One million African girls 'may never return to school'

One million African girls ‘may never return to school’
Credit: Albert González Farran, UNAMID

Girls' loss of schooling as a result of COVID-19 threatens to set back development, a report warns.

About one million girls in Sub-Saharan Africa may never return to school after getting pregnant due to COVID-19 school closures, a development that could derail Africa's growth, a report says.

The Ibrahim Forum Report highlights the COVID-19-related challenges facing Africa, including an increase in sexual and gender-based violence, strain on already weak services, rising instability and economic hardship.

The report released this month warns that school closures negatively impact girls' socialization, access to sexual and reproductive health services, and safe spaces. It says they become vulnerable to and exploitation, (FGM), forced marriage and early pregnancies.

"The Ibrahim Forum Report shows how school closures risk widening existing learning inequalities," says Camilla Rocca, head of research, Mo Ibrahim Foundation. "Already in 2019, there was a 3.9 percentage points gap between the rate of out-of-school girls and boys in Sub-Saharan Africa."

The analysis, Rocca explains, is based on data such as education enrolment and adolescent pregnancy rates.

Stay-at-home orders during the pandemic have triggered an increase in violence against women and girls across the world, notes Rocca, adding: "This is happening at a time when access to support and emergency services to curb SGBV [sexual and gender-based violence] have declined due to the pandemic and its related restrictions."

Rocca tells SciDev.Net that in a survey of 1,056 women across Burkina Faso, Chad, Mali, Mauritania, Niger and Senegal almost 41 percent of respondents reported incidents of domestic violence before the pandemic, while this rose to more than 52 percent during COVID-19.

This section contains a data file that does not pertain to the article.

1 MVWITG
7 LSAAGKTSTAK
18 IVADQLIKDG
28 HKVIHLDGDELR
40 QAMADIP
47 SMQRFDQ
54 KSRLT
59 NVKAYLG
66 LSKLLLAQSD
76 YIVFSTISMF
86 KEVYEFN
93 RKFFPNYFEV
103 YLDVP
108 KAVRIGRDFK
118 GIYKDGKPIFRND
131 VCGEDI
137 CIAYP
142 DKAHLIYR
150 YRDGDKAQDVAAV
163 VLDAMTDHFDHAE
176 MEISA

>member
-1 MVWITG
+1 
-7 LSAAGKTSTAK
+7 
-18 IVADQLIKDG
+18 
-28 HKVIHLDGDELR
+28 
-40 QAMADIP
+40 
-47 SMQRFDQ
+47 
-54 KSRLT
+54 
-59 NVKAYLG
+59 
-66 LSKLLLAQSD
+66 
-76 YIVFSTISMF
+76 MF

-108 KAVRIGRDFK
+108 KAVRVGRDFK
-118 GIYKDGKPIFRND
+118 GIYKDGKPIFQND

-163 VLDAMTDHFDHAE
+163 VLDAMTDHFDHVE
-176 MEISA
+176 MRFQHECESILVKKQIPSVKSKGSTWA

The report outlines a roadmap to a sustainable COVID-19 recovery for Africa, including strengthening collaboration, prioritizing young people, and championing good governance.

Tijani Salami, a physician advocate of sexual and reproductive health and rights in Nigeria, says that women are bearing the brunt of socio-economic fallout from COVID-19.

"Child marriage is prevalent in Sub-Saharan Africa," explains Salami, an Aspen New Voices fellow. "About 43 percent of girls in Nigeria marry before the age of 18. The impacts of COVID-19 could worsen this practice with consequences on the health of girls,"

The New Voices Fellowship at the Aspen Institute is a year-long, non-residential program that provides intensive media and advocacy training for frontline development experts.

Tammary Esho, a director at Amref Health Africa's Center of Excellence to End Female Genital Mutilation, says that the pandemic has exacerbated the harmful practices of deliberately cutting or injuring female genitals in countries such as Ethiopia, Kenya, Senegal and Uganda.

"Women and girls make up a huge human capital and this will have a negative impact on Africa losing up to a decade of developmental progress if GBV [gender-based violence] is not addressed," she says.

The pandemic calls for innovative approaches to strengthen and support social, economic, health and justice systems for public emergency prevention and response preparedness, Esho adds.

Elizabeth Anne Bukusi, senior principal clinical research scientist at the Kenya Medical Research Institute, says that COVID-19 has demonstrated the lack of attention to promotive and prevention health services which are key to mitigating the pandemic.

Recovery will require access to COVID-19 vaccines in which Africa is at the back of the queue, and a framework to help increase the region's capacity to navigate future crises, according to Bukusi.

"Africa also needs to rethink priorities and investment in the healthcare of its citizenry [and] in research for health [to] achieve health and wellbeing for its citizens," Bukusi adds.

Provided by SciDev.Net

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